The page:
Artists Sketching in the White Mountains (1868), by Winslow Homer
Oil on panel
You might hear a number of pronunciations: ‘plan-air’, ‘ple-ner’ or ‘playn-air’, the latter being the most common anglicized form, unless you do actually speak french or wish to remain faithful to the origin, in which case, ‘ple-ner’.
The expression ‘Plein air’ comes from the french phrase en plein air, meaning ‘in the open air’ and is popularly used to describe painting outdoors or a painting that has been completed on location, outdoors.
Purists will only apply the term ‘plein air’ to a work that was completed outdoors, just as ‘alla prima’ only applies to a painting completed on the first attempt, in one sitting. Others will accept a final touch-up in the studio just as some interchange alla prima with ‘wet-on-wet’. Either way, it is desirable to maintain the fresh, immediate brush strokes that typically characterise a plein air painting, and further, more considered brush work in the studio, risks losing this effect and turning the picture stale.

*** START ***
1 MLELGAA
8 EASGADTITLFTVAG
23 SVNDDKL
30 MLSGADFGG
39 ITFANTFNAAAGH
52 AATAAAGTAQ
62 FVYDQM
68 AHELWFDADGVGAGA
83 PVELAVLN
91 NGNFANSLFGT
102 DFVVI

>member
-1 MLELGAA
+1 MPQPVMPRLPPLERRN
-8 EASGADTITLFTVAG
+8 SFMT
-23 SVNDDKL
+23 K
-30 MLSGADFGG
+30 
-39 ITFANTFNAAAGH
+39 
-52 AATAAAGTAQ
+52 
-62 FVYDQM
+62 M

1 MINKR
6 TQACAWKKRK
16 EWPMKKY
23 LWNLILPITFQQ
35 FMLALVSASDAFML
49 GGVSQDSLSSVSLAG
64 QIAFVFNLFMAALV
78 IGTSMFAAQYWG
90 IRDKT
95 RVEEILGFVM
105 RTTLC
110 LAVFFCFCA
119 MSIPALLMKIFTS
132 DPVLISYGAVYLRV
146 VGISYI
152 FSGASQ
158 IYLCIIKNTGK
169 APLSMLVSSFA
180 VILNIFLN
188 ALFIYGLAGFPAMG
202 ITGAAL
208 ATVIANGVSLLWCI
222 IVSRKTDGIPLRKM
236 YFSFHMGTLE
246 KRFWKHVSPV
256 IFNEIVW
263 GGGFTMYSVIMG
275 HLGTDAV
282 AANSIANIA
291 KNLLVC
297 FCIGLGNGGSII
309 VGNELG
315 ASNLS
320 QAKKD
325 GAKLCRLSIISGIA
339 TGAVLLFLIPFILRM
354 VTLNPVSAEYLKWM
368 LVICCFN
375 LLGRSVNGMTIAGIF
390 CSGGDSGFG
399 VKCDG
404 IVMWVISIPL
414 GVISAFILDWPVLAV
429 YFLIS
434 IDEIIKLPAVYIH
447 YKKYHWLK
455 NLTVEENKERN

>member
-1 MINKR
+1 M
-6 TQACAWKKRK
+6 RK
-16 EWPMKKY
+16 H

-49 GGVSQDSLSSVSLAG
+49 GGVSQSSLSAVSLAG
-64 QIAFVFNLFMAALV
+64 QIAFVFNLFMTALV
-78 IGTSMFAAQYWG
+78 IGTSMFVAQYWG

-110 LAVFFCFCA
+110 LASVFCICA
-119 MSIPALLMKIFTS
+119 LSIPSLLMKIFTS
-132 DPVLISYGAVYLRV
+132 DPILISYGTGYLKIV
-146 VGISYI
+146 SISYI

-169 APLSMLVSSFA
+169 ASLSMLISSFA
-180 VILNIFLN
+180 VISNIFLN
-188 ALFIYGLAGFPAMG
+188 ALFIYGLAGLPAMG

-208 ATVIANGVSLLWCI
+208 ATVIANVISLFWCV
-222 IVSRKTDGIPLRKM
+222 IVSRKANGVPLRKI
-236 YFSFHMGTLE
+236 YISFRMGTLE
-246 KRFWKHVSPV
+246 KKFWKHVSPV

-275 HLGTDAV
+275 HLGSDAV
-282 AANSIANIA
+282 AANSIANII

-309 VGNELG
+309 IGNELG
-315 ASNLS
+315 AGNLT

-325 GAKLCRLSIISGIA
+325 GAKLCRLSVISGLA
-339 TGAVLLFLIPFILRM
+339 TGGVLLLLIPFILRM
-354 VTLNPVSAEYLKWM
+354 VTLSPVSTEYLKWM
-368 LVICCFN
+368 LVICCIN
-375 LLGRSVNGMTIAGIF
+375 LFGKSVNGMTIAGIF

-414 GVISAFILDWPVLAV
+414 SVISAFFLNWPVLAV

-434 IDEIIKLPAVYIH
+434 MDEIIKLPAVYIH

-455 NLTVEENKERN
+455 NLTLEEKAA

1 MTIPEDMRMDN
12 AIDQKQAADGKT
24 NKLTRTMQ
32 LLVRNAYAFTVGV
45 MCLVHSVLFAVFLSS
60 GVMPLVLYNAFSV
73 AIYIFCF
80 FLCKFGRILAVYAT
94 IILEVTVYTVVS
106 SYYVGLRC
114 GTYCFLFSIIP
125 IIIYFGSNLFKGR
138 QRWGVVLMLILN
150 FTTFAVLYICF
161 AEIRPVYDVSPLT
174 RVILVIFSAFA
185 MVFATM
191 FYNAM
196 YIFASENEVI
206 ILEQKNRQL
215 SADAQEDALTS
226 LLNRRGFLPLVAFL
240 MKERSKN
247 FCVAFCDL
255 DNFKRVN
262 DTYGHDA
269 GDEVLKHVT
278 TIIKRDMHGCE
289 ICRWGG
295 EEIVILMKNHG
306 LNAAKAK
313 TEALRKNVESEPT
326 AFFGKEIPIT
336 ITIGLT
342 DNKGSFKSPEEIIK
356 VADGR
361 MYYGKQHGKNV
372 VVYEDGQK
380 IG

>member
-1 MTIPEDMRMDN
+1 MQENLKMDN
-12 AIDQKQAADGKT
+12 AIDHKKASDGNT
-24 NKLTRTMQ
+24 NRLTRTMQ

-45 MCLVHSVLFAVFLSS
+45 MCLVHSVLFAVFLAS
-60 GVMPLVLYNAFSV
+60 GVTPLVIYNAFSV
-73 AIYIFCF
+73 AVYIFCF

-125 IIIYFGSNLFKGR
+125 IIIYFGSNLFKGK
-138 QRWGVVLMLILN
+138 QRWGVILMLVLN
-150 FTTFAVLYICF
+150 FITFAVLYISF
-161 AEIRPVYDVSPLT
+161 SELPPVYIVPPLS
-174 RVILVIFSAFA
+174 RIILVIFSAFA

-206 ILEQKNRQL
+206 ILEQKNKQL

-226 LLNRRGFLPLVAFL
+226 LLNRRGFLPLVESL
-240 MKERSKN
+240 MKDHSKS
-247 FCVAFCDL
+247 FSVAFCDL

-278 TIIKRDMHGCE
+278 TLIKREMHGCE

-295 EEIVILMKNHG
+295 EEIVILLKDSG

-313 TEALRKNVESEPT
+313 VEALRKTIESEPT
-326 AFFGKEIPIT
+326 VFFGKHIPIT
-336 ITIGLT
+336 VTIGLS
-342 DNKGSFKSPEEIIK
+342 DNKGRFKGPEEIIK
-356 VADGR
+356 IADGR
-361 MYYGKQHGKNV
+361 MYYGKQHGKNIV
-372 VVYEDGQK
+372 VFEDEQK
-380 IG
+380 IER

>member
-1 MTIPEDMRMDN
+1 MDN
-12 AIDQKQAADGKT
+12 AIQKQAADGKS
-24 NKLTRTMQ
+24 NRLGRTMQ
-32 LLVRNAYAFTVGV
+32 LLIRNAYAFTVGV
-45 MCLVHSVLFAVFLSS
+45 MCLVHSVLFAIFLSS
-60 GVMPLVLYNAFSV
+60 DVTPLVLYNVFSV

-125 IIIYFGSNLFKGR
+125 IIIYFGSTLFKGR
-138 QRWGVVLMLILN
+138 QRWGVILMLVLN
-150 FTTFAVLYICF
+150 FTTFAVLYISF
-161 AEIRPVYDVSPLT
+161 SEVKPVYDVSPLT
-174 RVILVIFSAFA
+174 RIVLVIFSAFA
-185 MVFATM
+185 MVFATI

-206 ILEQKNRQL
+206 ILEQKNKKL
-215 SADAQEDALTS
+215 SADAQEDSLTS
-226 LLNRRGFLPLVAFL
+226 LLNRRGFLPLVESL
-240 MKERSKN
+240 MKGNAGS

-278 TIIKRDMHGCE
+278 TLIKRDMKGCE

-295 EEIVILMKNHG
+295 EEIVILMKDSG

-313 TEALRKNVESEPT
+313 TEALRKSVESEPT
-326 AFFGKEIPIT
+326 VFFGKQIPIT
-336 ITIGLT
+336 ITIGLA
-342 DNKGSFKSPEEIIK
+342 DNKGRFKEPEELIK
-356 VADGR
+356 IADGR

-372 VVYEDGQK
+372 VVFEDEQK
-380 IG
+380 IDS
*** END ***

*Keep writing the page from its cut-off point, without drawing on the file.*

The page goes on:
The value of plein air painting to the artist, is that the subject is presented raw and thus unhindered by the limitations of a reproduction that might otherwise serve as reference (such as a printed image). This frees the artist to interpret with their own eyes the scene before them. This can be both liberating and daunting as one is forced to make all the fundamental decisions in composing their picture from scratch. But the rewards can be poetically authentic and honest, which in the days of photo-shopped imaging, I believe is becoming an increasingly appreciated quality in art and will continue to be so as we see our landscape changing with global warming.
To the viewer, a good plein air painting presents a truth and purity about the artist and the subject rendered. Some paintings will capture a simple moment of beauty in nature, others will go further and ask us to reflect on a particular theme, such as the human condition. Ultimately, a good plein air painting will stir us and leave an echo in the mind. All plein air work affirms an important connection with the outdoor environment.